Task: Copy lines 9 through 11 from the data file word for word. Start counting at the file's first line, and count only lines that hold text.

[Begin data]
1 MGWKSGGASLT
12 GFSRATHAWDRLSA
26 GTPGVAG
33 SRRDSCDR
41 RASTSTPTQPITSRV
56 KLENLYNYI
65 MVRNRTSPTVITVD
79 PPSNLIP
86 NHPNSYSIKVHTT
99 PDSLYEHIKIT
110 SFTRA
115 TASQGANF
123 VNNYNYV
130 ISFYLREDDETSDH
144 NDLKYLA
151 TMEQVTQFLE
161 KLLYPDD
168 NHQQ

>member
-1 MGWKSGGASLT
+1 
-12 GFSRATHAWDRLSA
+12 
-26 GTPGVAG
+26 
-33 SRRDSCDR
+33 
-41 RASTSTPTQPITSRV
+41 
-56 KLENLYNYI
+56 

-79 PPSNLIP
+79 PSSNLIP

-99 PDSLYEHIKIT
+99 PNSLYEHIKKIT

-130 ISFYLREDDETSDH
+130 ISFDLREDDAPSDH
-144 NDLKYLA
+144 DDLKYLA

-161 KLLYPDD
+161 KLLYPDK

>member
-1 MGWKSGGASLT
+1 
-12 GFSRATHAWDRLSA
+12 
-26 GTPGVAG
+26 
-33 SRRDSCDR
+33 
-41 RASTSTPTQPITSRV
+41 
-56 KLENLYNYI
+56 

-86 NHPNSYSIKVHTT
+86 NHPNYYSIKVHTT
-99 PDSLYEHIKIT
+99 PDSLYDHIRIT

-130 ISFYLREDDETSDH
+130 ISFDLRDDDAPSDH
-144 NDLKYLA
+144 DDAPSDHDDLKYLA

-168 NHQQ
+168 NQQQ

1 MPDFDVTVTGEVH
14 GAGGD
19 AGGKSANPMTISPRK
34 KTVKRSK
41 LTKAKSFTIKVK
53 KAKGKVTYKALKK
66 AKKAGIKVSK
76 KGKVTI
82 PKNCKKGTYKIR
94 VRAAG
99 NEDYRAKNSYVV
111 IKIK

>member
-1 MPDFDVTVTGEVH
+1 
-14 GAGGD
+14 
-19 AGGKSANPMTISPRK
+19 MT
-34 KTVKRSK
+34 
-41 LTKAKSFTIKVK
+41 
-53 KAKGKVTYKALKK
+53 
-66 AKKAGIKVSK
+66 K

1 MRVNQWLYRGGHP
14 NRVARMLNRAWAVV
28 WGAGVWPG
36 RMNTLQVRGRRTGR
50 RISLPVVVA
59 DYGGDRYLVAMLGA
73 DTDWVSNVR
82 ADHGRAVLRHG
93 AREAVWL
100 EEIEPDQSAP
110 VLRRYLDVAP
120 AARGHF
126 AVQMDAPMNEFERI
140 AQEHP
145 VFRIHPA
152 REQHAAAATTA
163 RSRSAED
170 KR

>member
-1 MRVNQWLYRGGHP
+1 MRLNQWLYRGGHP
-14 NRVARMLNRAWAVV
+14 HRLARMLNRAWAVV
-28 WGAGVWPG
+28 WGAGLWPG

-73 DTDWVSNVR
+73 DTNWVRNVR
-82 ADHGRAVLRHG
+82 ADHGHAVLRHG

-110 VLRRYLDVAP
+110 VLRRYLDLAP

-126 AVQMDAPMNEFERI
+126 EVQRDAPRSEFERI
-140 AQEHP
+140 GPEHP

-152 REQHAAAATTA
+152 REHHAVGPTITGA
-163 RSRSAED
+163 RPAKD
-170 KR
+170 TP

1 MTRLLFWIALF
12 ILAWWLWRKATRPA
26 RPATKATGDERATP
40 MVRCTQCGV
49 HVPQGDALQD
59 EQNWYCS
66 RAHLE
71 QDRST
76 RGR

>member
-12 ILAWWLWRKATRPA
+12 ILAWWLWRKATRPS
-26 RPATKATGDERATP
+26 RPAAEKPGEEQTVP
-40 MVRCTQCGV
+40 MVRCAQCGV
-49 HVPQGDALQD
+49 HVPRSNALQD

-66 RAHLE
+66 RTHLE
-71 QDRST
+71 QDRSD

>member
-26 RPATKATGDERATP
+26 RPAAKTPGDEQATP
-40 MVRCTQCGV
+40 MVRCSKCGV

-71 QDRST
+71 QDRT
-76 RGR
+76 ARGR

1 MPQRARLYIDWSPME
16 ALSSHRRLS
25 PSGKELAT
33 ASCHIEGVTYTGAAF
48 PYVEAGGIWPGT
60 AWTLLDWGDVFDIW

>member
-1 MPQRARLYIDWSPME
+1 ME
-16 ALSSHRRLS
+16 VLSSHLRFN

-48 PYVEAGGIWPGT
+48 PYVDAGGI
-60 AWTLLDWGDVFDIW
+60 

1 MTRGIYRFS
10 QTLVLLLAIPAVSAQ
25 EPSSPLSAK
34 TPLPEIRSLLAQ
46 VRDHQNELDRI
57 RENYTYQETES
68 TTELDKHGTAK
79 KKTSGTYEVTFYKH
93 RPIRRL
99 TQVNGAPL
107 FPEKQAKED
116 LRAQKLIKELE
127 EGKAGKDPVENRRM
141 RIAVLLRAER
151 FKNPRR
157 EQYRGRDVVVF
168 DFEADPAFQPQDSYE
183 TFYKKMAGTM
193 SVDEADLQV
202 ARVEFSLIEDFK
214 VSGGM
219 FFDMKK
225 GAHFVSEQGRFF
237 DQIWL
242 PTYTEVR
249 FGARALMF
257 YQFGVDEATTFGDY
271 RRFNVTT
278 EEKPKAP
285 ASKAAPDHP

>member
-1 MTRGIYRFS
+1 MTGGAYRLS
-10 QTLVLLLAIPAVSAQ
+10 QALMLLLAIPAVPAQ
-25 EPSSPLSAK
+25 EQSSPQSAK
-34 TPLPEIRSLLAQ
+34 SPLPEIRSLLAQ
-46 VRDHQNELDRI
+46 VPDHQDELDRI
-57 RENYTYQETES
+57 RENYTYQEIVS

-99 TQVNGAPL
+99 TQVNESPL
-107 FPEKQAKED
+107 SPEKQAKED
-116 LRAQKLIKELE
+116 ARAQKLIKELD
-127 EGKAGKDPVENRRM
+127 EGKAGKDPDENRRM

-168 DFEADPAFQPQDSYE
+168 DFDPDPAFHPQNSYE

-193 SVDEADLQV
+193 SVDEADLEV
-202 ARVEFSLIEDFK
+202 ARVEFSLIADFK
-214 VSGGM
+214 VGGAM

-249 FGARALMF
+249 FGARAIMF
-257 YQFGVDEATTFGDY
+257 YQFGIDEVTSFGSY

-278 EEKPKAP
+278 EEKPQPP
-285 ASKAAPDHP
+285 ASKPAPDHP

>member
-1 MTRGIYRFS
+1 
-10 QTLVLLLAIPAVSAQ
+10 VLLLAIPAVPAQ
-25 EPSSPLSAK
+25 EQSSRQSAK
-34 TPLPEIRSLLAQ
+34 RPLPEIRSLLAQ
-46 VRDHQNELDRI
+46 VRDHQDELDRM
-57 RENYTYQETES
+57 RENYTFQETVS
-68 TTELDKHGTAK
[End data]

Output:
86 NHPNSYSIKVHTT
99 PDSLYEHIKIT
110 SFTRA